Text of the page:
> Plantinga argued, against an imagined Howard Van Till, "no doubt Van Till
> would also agree (on pain of infinite regress) that if God does anything in
> this world indirectly, he also does something directly: presumably he
> cannot cause an effect indirectly without, at some point, acting directly,
> creating something directly."
> My guess is that this is true.
> Later Plantinga says: "Clearly we cannot sensibly insist in advance that
> whatever we are confronted with is to be explained in terms of something
> _else_ that God did; he must have done _some_ things directly. It would be
> worth knowing, if possible, which things he _did_ do directly..."
> Again, my feeling is that this is true, but Plantinga's "if possible"
> points to the difficulty we have even as believers in figuring out "which
> things he did do directly". I have no quarrel with George's agenda of
> "maximizing our understanding of God's mediated action". That is certainly
> what Reformed types see as part of the Cultural Mandate.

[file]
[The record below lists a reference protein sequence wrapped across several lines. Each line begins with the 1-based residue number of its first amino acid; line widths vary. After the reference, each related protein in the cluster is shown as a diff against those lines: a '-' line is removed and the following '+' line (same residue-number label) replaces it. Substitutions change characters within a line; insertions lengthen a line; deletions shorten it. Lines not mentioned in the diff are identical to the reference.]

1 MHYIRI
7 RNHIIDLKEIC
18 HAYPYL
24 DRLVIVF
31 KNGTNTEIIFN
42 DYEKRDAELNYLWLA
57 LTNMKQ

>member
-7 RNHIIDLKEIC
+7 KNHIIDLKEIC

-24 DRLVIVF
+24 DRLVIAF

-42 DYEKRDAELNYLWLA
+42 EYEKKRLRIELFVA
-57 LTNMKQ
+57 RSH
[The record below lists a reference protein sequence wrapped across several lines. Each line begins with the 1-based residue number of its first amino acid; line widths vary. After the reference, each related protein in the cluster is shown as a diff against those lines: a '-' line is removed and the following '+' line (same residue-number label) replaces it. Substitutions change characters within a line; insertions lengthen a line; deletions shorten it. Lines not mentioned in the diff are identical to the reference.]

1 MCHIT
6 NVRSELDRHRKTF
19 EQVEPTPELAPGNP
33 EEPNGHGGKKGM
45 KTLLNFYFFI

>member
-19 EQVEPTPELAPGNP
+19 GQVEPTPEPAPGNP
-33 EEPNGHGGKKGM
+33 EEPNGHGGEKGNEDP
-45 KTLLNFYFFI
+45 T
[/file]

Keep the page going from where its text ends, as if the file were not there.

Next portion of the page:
I suspect that these direct acts of God lie logically as far
back as the choice of what math patterns to "activate" or "embody".
That seems to me a qualitatively different thing than, e.g. a direct
creation of some biological species. I dealt with this to some extent
in a paper "The Paradox of Mediated Creation _Ex Nihilo_", PSCF _39_,
> George also asked:
> > Why do such signs have to be unmediated?
> I think this is inherent in the Biblical description of signs - that they
> reflect God's "unusual" and thus probably "direct" activity.
I just don't see this. God "displayed his signs in Egypt, and
his miracles in the fields of Zoan" (Ps.78:43) - & the plagues of Egypt
can be identified qualitatively with natural phenomena. (& for that
matter, Pharoah's magicians could create frogs too - but apparently
couldn't get rid of them! (Ex.8:1-15).
George L. Murphy